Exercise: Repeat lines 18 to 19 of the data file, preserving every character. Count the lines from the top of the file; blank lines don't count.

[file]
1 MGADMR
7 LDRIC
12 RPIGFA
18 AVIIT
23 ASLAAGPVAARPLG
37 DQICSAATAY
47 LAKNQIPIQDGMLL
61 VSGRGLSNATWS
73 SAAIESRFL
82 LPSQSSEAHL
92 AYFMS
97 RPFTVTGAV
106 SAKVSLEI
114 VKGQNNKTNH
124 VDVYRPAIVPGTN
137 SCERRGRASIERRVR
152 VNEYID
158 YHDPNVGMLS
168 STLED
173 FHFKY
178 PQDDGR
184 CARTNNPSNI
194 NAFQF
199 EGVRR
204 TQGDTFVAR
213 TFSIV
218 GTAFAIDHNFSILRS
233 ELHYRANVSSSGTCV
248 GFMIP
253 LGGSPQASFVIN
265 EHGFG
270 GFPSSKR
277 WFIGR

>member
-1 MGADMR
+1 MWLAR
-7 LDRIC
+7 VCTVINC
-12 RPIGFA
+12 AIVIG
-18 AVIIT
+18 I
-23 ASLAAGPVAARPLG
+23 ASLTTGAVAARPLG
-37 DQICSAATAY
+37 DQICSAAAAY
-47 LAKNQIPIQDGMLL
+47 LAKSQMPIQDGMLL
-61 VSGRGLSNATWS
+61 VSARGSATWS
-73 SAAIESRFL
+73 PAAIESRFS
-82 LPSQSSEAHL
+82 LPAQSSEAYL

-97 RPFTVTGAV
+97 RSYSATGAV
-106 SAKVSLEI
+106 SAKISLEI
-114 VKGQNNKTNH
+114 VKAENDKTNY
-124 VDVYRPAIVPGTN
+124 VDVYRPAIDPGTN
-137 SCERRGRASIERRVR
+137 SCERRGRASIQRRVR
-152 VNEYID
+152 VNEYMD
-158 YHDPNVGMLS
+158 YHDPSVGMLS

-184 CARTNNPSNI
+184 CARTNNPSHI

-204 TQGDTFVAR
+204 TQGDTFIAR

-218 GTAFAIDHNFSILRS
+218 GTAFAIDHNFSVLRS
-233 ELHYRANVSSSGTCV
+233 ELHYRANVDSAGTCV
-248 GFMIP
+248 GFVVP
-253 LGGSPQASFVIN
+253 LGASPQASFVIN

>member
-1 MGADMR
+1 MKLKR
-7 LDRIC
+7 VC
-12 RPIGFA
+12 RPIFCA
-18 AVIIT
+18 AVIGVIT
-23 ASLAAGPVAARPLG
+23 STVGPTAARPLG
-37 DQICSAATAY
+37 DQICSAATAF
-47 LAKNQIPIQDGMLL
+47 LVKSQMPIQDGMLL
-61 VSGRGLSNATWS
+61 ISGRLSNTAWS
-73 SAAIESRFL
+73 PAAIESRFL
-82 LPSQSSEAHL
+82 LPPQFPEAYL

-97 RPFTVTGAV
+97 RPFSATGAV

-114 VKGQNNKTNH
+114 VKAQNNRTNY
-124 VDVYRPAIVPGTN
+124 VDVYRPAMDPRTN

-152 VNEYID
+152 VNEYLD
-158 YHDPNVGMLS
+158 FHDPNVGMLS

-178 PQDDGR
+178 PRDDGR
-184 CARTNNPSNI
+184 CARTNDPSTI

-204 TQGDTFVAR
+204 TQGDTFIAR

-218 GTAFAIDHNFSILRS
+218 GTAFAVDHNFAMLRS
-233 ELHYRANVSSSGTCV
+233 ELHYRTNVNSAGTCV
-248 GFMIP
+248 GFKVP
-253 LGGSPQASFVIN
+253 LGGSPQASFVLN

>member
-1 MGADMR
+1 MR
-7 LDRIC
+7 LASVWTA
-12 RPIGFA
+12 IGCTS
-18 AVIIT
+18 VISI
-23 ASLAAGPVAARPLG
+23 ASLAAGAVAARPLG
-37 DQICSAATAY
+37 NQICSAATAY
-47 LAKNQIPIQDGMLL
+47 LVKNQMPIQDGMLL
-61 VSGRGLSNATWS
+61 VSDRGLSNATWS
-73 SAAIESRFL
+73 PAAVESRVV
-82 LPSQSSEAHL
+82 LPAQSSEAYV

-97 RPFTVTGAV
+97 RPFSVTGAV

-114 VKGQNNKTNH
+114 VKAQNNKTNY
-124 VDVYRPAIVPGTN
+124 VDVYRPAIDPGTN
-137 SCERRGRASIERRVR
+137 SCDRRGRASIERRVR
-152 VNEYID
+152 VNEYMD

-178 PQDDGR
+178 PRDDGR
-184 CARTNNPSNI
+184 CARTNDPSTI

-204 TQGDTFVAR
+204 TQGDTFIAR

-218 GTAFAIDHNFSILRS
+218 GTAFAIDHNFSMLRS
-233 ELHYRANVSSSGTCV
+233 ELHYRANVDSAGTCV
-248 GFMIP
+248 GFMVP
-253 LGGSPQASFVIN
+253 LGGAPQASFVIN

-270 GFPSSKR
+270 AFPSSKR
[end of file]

158 YHDPNVGMLS
168 STLED